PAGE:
Just the thoughts and ramblings of a mad man...

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mgberton

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Thanks, all! This was very helpful. A lot of other stage managers and designers have been reflecting these comments.

ambrosialx

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I agree with jr! Some people are just terrible at responding to emails so its good to have a little walk and chat. The accountant at my company has never sent me an email but when I go to her office I see she has printed off all my notes and highlighted out anything that pertains to her and has them on her desk for reference.
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SMeustace

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I found while working as an ASM with a lesser-experience SM that the SM's have little to no communication with the designers and prod. staff other than rehearsal reports and what's said in prod. meetings. This could be because they are not guided on or told to communicate with the designers/prod staff other than filling out rehearsal report templates. As a SM, I meet with my costume designer for a costume list and to understand the costume needs for the show. I meet with the scenic designer/props to go over not only the set and prop needs but to understand scene shifts.

Is this what a stage manager should be doing for every show, or am I just micro-managing too much?

What tangible (or maybe non-tangible) things do they need from stage management? Besides detailed rehearsal reports...
"On the first day the lord said....Light cue 1, GO! Then there was light".

MatthewShiner

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You should communicate as much as the project needs with each designer - no more, no less - while always keeping the door open for more communication if they feel they need more.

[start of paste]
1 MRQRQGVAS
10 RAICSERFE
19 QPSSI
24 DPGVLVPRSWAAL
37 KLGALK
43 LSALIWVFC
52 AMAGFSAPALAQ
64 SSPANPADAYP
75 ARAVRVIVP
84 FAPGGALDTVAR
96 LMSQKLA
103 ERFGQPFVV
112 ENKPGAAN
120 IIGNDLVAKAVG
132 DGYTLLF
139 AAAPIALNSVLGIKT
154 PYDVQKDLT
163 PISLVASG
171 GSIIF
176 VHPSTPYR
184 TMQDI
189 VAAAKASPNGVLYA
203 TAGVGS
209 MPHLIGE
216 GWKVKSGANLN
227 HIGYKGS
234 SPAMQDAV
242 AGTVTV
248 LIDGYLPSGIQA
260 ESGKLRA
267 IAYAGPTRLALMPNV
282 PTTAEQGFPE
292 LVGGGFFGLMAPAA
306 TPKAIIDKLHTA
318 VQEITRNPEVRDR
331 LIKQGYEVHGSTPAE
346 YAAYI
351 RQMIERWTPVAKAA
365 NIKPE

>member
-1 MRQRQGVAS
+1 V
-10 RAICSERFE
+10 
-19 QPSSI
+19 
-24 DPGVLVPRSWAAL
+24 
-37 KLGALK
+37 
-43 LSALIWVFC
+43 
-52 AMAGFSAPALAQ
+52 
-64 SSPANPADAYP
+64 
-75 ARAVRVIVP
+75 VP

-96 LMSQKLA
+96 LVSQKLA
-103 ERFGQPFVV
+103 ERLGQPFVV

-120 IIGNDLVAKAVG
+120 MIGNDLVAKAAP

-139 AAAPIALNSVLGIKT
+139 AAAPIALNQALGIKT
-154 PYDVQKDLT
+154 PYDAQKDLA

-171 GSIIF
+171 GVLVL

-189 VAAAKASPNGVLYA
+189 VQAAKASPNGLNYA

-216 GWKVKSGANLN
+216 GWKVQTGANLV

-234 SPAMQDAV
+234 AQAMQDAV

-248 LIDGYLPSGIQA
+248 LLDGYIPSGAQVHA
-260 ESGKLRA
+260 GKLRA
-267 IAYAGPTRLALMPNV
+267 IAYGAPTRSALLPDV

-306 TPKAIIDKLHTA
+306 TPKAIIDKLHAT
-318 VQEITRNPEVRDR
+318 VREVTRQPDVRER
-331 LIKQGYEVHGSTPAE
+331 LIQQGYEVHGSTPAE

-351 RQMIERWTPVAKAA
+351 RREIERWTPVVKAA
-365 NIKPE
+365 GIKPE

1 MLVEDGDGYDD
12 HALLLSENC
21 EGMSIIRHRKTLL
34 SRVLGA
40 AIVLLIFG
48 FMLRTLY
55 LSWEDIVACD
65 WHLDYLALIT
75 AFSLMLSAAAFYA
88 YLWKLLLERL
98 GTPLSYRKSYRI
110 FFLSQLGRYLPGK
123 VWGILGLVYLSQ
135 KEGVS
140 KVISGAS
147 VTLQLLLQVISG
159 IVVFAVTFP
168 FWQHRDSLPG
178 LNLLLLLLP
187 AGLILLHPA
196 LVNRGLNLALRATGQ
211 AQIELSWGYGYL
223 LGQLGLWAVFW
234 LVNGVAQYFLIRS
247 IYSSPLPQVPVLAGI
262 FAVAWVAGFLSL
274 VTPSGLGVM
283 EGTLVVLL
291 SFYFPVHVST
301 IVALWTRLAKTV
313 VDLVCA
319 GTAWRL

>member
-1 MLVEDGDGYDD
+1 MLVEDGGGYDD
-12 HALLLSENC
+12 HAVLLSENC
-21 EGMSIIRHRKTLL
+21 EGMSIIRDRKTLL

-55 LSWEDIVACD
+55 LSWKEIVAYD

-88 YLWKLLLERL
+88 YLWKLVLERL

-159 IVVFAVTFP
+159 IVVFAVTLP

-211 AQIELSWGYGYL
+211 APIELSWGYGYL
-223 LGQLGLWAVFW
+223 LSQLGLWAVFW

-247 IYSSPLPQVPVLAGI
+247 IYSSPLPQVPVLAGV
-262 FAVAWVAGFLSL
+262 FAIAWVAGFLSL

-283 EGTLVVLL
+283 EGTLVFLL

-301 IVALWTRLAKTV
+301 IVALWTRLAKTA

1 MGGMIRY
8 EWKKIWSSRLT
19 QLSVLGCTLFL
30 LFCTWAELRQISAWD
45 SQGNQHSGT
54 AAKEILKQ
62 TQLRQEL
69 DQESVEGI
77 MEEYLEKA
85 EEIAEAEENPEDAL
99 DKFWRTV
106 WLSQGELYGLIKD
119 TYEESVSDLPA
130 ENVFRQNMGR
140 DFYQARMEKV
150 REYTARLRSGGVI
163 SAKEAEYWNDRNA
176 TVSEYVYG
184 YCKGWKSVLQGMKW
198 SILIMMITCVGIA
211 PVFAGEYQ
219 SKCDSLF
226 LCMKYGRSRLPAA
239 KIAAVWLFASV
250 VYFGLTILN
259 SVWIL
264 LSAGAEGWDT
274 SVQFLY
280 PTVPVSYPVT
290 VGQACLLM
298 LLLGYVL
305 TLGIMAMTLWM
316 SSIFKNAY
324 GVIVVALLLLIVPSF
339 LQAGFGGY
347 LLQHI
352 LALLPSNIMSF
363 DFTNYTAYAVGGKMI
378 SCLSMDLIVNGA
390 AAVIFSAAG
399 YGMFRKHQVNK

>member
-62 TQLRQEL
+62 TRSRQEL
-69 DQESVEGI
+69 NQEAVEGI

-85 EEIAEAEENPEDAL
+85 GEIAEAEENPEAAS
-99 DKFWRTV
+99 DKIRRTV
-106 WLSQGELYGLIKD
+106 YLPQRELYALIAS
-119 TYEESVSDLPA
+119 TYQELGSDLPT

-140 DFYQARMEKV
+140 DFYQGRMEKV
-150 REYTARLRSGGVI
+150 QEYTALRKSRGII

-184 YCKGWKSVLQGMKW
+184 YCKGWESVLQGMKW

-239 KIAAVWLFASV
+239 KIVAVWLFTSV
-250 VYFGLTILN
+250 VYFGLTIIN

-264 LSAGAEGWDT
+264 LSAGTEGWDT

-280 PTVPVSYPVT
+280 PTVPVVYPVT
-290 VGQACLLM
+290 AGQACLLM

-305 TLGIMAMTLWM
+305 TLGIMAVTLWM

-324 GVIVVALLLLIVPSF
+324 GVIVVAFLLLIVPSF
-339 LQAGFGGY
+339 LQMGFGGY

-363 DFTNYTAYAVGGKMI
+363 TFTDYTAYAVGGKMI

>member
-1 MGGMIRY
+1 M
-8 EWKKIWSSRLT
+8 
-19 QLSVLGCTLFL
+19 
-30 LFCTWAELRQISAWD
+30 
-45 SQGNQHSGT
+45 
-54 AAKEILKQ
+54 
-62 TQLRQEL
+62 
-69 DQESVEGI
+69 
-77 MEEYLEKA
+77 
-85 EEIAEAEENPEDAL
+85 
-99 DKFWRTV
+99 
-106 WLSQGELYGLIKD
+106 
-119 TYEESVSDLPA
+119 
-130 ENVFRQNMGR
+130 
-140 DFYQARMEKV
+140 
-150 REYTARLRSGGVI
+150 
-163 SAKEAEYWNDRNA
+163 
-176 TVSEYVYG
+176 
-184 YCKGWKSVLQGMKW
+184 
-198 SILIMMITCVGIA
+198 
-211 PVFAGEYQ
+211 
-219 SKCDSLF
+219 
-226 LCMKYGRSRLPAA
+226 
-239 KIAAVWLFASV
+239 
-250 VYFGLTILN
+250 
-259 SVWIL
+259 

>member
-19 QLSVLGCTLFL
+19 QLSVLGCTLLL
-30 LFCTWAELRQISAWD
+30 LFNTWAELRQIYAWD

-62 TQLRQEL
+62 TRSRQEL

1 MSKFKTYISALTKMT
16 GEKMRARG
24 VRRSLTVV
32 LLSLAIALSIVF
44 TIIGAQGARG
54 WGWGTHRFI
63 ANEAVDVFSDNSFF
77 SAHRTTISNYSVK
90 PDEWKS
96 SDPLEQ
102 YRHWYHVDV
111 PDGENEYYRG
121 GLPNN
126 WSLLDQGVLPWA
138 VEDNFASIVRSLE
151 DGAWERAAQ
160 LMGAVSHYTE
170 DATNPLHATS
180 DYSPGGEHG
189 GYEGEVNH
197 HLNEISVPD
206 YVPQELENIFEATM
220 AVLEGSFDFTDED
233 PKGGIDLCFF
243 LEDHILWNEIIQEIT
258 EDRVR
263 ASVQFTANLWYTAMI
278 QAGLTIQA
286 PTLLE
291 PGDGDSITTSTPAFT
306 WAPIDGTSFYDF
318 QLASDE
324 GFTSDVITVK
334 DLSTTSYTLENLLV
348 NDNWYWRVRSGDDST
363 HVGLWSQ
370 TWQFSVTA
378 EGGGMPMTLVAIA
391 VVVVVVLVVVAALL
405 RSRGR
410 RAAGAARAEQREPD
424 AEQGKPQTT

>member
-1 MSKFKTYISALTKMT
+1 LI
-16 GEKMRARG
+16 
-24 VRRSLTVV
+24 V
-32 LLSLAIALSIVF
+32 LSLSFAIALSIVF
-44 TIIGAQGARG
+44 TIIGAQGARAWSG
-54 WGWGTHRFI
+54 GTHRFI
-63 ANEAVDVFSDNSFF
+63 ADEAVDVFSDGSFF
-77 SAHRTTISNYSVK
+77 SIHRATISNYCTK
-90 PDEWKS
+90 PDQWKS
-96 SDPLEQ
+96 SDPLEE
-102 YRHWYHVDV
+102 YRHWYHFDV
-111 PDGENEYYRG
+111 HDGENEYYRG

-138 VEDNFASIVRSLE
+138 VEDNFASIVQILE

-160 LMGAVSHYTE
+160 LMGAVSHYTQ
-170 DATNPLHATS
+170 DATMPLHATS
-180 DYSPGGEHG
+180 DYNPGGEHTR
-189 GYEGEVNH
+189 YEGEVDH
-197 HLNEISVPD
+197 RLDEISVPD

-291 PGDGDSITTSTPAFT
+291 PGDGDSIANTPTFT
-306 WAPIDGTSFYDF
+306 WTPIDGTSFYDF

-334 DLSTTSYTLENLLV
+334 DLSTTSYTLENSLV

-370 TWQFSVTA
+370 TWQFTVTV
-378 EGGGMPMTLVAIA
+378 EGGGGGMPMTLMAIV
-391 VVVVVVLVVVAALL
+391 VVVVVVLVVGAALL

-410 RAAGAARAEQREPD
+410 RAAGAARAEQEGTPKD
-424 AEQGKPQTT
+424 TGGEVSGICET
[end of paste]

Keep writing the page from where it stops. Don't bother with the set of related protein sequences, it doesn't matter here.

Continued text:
I find that I am usually the SOURCE of information for most of my design staff, and they end up coming to me (or the director through me) to get more information - I find, after an initial list or ground plan - there may be little they have to offer me.

My job is to make sure they have the information they need for success.

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Anything posted here as in my own personal opinion, and does not necessarily reflect the opinion of my employer - whomever they be at a given moment in time.

Maggie K

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Checking in in-person is always great when possible, because there can be things that are difficult to put into writing.  However, I like to immediately follow up any in-person discussions with an email or a report that refers to the discussion.  I like to have things in writing so that I have something to refer back to.  CYA
I like the ephemeral thing about theatre, every performance is like a ghost - it's there and then it's gone. -Maggie Smith

Mac Calder

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I got asked yesterday in my catchup with my boss when I called my last "head of department meeting" was - he was shocked when I said it was over 3 weeks ago. The way life had been at our venue, I never had all HoD's in at the same time since - and whilst I could have re-rostered to make it so, life would have suffered for everyone. My manager was shocked that everything was running so smoothly. All I could say was that I took about 10 minutes each day that a HoD was in to shoot the breeze with them. I would forward through information like snippets from SM's reports as they come through, then swing by their offices, stand in the doorway or sit on a box of gaffer tape beside their desk and actually talk to them. Not ask for reports and emails (we still did that of course) but just take an interest in what was going on in their departments. I would email out a draft roster once a week and then make sure I headed over and talked about it with each of them, one on one. Was it more work for me? Sure... but it also yielded superior results to the previous administrations method of 1 meeting a week and a barrage of emails.

I guess what I am trying to say - things come out in conversation that may not seem important when you are writing reports. By talking to them you may find out that "truss three has some scrollers are really starting to lag a little bit - not noticeable to the audience but 'ya know... " or that the scenic artist spent the last 3 days painting the fake books for the bookshelf because they realised they could not go full depth and use real books like they wanted to otherwise the 'secret door' wouldn't open (so that blocking where the actor pulls the book and flicks through idly whilst standing in the study that the director improvised last session won't work).

To some, it is chatting, to a manager, it is information gathering.